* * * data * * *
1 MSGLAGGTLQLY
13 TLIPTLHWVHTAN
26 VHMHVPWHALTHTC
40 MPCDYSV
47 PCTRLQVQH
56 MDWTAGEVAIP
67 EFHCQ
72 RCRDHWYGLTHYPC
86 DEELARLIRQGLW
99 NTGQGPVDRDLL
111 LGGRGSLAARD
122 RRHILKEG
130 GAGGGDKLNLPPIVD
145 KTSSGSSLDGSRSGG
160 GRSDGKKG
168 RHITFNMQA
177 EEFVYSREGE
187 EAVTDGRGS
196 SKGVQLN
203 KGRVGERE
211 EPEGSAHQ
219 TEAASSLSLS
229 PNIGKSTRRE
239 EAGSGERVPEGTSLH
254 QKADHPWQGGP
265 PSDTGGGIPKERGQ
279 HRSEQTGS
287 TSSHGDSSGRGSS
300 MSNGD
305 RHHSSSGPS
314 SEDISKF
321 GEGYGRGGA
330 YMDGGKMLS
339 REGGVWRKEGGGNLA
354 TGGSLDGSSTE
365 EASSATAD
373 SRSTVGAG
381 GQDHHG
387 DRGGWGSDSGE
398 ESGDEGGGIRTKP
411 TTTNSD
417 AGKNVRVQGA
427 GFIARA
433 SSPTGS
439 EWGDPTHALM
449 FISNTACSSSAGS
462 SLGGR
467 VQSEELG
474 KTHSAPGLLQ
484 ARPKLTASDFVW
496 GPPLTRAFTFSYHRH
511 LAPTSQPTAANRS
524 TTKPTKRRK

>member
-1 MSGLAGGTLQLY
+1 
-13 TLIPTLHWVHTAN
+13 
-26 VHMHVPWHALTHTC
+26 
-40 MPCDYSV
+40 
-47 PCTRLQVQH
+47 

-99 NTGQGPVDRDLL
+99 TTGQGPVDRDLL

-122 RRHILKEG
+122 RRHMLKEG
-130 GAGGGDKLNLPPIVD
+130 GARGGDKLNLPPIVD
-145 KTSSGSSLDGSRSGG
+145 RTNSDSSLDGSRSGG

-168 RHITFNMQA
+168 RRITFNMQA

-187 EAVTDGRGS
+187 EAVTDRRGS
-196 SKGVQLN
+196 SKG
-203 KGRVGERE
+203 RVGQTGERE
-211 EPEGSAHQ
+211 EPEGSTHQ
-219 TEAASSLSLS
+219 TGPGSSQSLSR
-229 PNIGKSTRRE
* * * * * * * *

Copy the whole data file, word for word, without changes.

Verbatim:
1 MSGLAGGTLQLY
13 TLIPTLHWVHTAN
26 VHMHVPWHALTHTC
40 MPCDYSV
47 PCTRLQVQH
56 MDWTAGEVAIP
67 EFHCQ
72 RCRDHWYGLTHYPC
86 DEELARLIRQGLW
99 NTGQGPVDRDLL
111 LGGRGSLAARD
122 RRHILKEG
130 GAGGGDKLNLPPIVD
145 KTSSGSSLDGSRSGG
160 GRSDGKKG
168 RHITFNMQA
177 EEFVYSREGE
187 EAVTDGRGS
196 SKGVQLN
203 KGRVGERE
211 EPEGSAHQ
219 TEAASSLSLS
229 PNIGKSTRRE
239 EAGSGERVPEGTSLH
254 QKADHPWQGGP
265 PSDTGGGIPKERGQ
279 HRSEQTGS
287 TSSHGDSSGRGSS
300 MSNGD
305 RHHSSSGPS
314 SEDISKF
321 GEGYGRGGA
330 YMDGGKMLS
339 REGGVWRKEGGGNLA
354 TGGSLDGSSTE
365 EASSATAD
373 SRSTVGAG
381 GQDHHG
387 DRGGWGSDSGE
398 ESGDEGGGIRTKP
411 TTTNSD
417 AGKNVRVQGA
427 GFIARA
433 SSPTGS
439 EWGDPTHALM
449 FISNTACSSSAGS
462 SLGGR
467 VQSEELG
474 KTHSAPGLLQ
484 ARPKLTASDFVW
496 GPPLTRAFTFSYHRH
511 LAPTSQPTAANRS
524 TTKPTKRRK

>member
-1 MSGLAGGTLQLY
+1 
-13 TLIPTLHWVHTAN
+13 
-26 VHMHVPWHALTHTC
+26 
-40 MPCDYSV
+40 
-47 PCTRLQVQH
+47 

-99 NTGQGPVDRDLL
+99 TTGQGPVDRDLL

-122 RRHILKEG
+122 RRHMLKEG
-130 GAGGGDKLNLPPIVD
+130 GARGGDKLNLPPIVD
-145 KTSSGSSLDGSRSGG
+145 RTNSDSSLDGSRSGG

-168 RHITFNMQA
+168 RRITFNMQA

-187 EAVTDGRGS
+187 EAVTDRRGS
-196 SKGVQLN
+196 SKG
-203 KGRVGERE
+203 RVGQTGERE
-211 EPEGSAHQ
+211 EPEGSTHQ
-219 TEAASSLSLS
+219 TGPGSSQSLSR
-229 PNIGKSTRRE